Business & Finance SARE Taxpayers in South Africa

Key Changes Proposed for Taxpayers in South Africa

The South Africa Revenue Service (SARS) has published a draft notice outlining proposed changes to its record-keeping requirements.

Under the proposals, taxpayers are required to retain relevant records, books of account, and documents for a period of five years, said specialist advisory firm Tax Consulting SA.

“It is important to note that such supporting materials must be kept in the prescribed form and manner. Specific requirements apply where these materials are kept in electronic format, as prescribed by the Commissioner for SARS in a public notice.”

Too often, taxpayers seem to forget that the most important aspect of dealing with SARS is to ensure that they can discharge their burden of proof, Tax Consulting SA said.

“As a taxpayer, it is on you to provide SARS with the relevant material that, on a balance of probabilities, supports your position.”

The firm outlined the requirements proposed in the notice and how these records should be kept.

‘Acceptable electronic form’

Electronic records must be kept in an ‘acceptable electronic form’.

This means a form in which the integrity of the electronic record satisfies the standard contained in section 14 of the Electronic Communications and Transactions Act, and that may be accessed by SARS for purposes of performing their administrative duties under the Act, said Tax Consulting SA.

In addition, the person required to keep the records must be able to, within a reasonable period when required by SARS, either:

  • Provide an electronic copy of the records in a format that SARS can readily access, read and correctly analyse; or
  • Send the records in an electronic form that is readily accessible by SARS; or
  • Provide SARS with a paper copy of the records.

The draft public notice proposes that sending the records in an electronic form or providing to SARS a paper copy thereof be removed.

Rather, the only manner to provide to SARS the electronic records, when requested to do so, will be to provide an electronic copy thereof to SARS in a format that is readily accessible, readable, and correctly analysable.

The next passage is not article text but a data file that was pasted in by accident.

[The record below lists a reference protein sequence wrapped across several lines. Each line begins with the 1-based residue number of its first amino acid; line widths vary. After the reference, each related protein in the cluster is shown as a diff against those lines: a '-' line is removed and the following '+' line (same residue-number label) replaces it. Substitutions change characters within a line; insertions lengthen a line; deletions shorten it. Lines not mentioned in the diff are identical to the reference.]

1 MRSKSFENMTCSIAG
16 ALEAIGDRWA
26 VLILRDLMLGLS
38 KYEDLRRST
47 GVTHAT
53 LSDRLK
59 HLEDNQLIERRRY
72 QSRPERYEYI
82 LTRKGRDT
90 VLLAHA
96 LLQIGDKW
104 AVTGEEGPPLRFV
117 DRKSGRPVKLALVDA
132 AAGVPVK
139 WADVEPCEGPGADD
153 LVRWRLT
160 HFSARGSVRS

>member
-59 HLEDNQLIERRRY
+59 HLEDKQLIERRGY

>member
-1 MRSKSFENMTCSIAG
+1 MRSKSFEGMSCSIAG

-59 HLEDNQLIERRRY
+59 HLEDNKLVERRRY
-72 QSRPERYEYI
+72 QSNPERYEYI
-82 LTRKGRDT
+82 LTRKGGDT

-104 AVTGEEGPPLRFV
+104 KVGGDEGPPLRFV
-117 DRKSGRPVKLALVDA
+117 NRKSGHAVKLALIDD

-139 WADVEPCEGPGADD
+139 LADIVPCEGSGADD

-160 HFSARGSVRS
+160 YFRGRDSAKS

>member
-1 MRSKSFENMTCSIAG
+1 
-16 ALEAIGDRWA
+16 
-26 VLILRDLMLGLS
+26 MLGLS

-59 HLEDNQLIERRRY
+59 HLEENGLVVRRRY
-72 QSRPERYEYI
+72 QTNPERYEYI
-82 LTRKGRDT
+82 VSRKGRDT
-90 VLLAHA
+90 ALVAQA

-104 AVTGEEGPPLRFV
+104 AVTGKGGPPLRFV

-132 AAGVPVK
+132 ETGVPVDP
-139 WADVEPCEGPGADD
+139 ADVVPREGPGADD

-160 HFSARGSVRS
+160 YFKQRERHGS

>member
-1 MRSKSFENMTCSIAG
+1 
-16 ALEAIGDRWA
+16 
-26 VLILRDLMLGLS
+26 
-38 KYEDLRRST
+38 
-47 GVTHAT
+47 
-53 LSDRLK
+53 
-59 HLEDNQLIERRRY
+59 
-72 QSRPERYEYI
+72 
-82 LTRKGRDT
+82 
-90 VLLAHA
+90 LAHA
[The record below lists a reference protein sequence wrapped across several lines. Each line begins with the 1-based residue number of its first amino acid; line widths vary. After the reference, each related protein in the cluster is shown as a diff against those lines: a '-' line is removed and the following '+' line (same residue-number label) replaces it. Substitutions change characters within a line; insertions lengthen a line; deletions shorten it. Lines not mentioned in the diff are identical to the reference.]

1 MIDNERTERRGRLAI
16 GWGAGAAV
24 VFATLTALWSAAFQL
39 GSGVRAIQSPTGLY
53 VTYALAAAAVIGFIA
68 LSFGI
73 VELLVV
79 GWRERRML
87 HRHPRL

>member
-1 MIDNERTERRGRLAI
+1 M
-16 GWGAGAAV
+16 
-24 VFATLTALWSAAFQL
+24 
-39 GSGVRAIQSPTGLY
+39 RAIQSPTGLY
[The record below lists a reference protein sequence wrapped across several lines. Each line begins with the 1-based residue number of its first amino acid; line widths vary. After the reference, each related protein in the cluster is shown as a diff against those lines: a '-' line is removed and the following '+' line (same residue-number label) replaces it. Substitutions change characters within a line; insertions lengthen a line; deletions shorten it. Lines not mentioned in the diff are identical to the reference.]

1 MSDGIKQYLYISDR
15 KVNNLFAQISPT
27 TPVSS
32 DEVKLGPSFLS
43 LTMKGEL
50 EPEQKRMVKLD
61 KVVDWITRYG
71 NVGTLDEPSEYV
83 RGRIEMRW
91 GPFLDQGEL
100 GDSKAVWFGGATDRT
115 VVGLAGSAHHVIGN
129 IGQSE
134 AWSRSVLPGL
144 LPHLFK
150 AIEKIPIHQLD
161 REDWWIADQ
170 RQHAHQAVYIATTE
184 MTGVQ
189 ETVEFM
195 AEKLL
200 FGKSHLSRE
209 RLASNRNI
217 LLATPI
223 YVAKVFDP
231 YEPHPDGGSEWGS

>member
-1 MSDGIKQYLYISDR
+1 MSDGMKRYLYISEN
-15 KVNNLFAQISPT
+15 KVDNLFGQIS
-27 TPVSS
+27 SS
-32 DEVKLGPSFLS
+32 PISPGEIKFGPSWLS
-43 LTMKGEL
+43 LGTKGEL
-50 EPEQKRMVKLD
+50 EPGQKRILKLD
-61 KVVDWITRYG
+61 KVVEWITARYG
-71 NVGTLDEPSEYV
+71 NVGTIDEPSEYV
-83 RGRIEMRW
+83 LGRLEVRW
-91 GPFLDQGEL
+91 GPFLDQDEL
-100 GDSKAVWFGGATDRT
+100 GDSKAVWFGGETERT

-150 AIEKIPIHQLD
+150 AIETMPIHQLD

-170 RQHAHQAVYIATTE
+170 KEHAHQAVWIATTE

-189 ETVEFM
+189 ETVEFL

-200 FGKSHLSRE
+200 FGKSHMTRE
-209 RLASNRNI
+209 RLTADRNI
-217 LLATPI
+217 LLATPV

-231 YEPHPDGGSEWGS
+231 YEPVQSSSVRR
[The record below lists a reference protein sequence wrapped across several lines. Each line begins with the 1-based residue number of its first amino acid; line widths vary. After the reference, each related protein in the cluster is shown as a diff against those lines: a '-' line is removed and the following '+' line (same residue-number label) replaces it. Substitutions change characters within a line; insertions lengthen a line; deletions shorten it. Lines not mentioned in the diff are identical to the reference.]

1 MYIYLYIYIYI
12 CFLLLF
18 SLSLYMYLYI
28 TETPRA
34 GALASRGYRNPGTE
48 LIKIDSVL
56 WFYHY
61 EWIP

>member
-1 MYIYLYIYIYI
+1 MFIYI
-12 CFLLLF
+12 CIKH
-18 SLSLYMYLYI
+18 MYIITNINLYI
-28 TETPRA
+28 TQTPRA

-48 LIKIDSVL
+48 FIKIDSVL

It is proposed that when providing the electronic copy, the person will also have to provide the following:

  • Database records on delimited, Microsoft Excel or similar format; and
  • Records that substantiate database records, such as supplier invoices, purchase orders, bank statements, in a portable document or similar format.

Location of records

Electronic records must be kept and maintained at a place physically located in South Africa. However, a senior SARS official may authorise a person to keep the electronic records at a location outside South Africa if they are satisfied that the person complies with further conditions.

The draft public notice proposes that if a person wants to keep the electronic records outside South Africa they will now have to sign and submit a declaration to SARS via email.

In addition, in the case of a person who is not a South African resident but is liable to register for VAT under section 23(1A) of the Value Added Tax Act,  the natural person responsible for their VAT affairs must also sign and submit such declaration.

“Save for the above two proposed changes, the remainder of the electronic recordkeeping requirements will remain the same. The draft public notice is open for public comments until 25 June 2021,” Tax Consulting SA said.

“It is encouraging to see that SARS is once again on par with technological developments, thereby ensuring that they can effectively execute their mandate in an everchanging environment.”

Source: Businesstech

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